Retail in India has historically been a market dominated by small ‘kiraanas’ – our version of ‘Mom & Pop stores’.
A smart learner, the retail segment marched in tandem with technology, adapting quickly. Over the years, this evolved into what we call “Organized Retail” – A term that promptly conjures up images of stores and supermarkets in the minds of the average city-dweller.
Now here’s a curve-ball: Organized retail contributes to only eight percent of total retail-related activity in the country.
So, our understanding of the retail segment is restricted to barely a tenth of the country’s population. Over the last decade, urbanization has created a second, sub-segment – the ‘independent modernizing retailer’. These are either family-owned or entrepreneurs who have upgraded and modernized their stores. They now form the third segment, sort of ‘under-the-radar’, true, but significant enough for FMCG majors to take notice.
These independent retailers combine the shopping experience of their larger so called ‘organized’ counterparts and the convenience of value added services (like home delivery, or loyalty programs).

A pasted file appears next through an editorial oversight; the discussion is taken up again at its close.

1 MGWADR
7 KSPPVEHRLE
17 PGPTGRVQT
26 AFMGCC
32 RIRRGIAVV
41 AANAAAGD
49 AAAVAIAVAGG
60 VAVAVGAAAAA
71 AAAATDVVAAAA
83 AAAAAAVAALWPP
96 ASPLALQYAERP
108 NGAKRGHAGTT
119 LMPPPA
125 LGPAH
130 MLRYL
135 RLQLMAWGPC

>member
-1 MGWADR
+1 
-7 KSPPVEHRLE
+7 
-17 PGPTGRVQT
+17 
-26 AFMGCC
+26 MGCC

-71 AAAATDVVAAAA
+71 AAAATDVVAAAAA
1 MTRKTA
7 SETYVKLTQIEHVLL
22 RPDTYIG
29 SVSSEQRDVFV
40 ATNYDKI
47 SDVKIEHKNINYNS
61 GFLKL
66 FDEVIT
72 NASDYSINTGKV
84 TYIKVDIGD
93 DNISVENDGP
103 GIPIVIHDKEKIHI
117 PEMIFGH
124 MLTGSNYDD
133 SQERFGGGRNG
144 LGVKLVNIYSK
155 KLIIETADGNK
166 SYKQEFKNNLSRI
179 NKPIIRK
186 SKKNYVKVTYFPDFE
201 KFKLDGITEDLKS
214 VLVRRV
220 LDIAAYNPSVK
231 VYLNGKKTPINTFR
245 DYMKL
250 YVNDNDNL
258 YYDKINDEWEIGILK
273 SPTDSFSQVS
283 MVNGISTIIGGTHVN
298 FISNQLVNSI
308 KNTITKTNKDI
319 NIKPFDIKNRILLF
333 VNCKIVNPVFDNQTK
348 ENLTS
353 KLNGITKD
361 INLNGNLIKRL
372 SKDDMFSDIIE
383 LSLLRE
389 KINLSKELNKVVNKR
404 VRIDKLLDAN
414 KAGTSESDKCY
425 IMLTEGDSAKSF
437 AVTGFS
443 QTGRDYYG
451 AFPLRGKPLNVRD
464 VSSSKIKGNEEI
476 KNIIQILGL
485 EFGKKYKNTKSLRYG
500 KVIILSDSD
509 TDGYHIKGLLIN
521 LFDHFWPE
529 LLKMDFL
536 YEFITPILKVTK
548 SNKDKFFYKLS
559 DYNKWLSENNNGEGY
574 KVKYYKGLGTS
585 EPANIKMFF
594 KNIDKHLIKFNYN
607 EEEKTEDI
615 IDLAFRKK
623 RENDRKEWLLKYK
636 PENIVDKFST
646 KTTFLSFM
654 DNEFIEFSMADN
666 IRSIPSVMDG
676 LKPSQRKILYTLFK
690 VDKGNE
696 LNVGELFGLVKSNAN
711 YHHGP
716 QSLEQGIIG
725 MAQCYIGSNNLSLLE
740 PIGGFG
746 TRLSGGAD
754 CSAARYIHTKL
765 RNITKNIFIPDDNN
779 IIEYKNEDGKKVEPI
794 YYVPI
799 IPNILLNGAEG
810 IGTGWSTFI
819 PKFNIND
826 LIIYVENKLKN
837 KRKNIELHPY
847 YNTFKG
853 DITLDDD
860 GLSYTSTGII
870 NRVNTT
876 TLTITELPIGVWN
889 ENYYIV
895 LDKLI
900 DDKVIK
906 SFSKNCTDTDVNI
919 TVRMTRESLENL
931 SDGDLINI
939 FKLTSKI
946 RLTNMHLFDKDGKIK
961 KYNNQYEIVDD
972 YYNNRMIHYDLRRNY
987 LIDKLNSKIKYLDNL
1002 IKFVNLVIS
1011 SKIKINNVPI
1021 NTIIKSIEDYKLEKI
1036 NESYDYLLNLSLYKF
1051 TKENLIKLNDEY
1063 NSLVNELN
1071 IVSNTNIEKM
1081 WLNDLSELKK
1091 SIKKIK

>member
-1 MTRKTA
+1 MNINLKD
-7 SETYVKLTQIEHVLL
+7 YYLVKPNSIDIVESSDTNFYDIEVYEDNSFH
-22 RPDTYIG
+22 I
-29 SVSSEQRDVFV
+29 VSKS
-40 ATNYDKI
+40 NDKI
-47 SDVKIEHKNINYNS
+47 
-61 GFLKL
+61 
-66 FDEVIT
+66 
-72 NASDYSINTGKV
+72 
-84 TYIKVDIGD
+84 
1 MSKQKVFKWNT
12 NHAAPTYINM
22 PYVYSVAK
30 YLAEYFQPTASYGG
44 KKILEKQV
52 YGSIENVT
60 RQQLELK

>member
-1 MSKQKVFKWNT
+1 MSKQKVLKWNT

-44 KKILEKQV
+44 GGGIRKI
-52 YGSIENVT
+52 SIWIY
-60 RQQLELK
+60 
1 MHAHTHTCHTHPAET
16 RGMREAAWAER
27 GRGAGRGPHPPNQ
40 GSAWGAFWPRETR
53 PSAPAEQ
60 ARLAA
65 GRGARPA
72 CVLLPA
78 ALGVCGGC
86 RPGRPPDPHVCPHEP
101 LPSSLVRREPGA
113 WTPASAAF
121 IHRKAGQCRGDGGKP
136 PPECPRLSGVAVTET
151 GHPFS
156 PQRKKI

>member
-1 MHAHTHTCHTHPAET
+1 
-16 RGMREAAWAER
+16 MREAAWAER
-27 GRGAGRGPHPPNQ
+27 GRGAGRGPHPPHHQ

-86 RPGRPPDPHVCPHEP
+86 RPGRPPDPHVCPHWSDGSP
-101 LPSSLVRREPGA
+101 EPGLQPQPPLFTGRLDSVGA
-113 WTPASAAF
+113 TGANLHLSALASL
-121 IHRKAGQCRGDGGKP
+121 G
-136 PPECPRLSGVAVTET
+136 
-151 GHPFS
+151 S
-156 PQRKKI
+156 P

Bolt From the Blue
Less than seven years ago, a new kid on the block came along and changed the entire concept of shopping as we know it – E-Commerce. A David-takes-on-Goliath scene ensued, and the underdog gave the dominator a run for its money.
With the influx of smartphones and greater number of internet users in the country, digital devices’ influence on in-store purchases is expected to grow significantly, highlighting the need for retailers to adopt an omni-channel strategy.
The key to survival, however, is for ‘brick & mortar’ businesses and e-commerce to co-exist. Both channels ought to continue to complement each other.
“If a retailer decides to be present across channels for the customer (omni-channel), leaving the choice to the customer as to which channel he prefers to shop from,” believes Vidya Laxman, Director of Technology – Tesco HSC.
In many respects, the continued growth of e-commerce is likely to depend on goods consistently arriving on consumers’ doorsteps on time and at the right price, this challenge is not existing for ‘brick and mortar’ stores. This would continue to remain one major challenge for growth of E-Commerce and opportunity to traditional retail.